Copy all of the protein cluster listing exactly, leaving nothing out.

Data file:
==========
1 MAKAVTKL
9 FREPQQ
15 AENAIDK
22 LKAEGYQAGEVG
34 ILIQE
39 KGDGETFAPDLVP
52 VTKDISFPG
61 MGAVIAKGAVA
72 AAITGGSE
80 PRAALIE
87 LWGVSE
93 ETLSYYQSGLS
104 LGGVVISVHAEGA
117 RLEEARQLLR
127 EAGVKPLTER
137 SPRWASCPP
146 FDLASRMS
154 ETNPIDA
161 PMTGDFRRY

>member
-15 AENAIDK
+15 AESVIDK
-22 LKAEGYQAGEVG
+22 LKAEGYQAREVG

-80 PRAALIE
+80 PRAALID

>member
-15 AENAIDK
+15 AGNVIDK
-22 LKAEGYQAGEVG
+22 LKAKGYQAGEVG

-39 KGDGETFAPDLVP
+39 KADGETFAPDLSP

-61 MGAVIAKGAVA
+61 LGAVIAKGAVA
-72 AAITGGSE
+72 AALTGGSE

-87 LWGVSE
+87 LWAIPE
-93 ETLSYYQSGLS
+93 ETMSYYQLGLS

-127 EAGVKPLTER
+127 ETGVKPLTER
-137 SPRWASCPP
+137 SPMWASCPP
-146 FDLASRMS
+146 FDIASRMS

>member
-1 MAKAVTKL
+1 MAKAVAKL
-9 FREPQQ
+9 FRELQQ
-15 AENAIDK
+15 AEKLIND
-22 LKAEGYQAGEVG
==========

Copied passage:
1 MAKAVTKL
9 FREPQQ
15 AENAIDK
22 LKAEGYQAGEVG
34 ILIQE
39 KGDGETFAPDLVP
52 VTKDISFPG
61 MGAVIAKGAVA
72 AAITGGSE
80 PRAALIE
87 LWGVSE
93 ETLSYYQSGLS
104 LGGVVISVHAEGA
117 RLEEARQLLR
127 EAGVKPLTER
137 SPRWASCPP
146 FDLASRMS
154 ETNPIDA
161 PMTGDFRRY

>member
-15 AENAIDK
+15 AESVIDK
-22 LKAEGYQAGEVG
+22 LKAEGYQAREVG

-80 PRAALIE
+80 PRAALID

>member
-15 AENAIDK
+15 AGNVIDK
-22 LKAEGYQAGEVG
+22 LKAKGYQAGEVG

-39 KGDGETFAPDLVP
+39 KADGETFAPDLSP

-61 MGAVIAKGAVA
+61 LGAVIAKGAVA
-72 AAITGGSE
+72 AALTGGSE

-87 LWGVSE
+87 LWAIPE
-93 ETLSYYQSGLS
+93 ETMSYYQLGLS

-127 EAGVKPLTER
+127 ETGVKPLTER
-137 SPRWASCPP
+137 SPMWASCPP
-146 FDLASRMS
+146 FDIASRMS

>member
-1 MAKAVTKL
+1 MAKAVAKL
-9 FREPQQ
+9 FRELQQ
-15 AENAIDK
+15 AEKLIND
-22 LKAEGYQAGEVG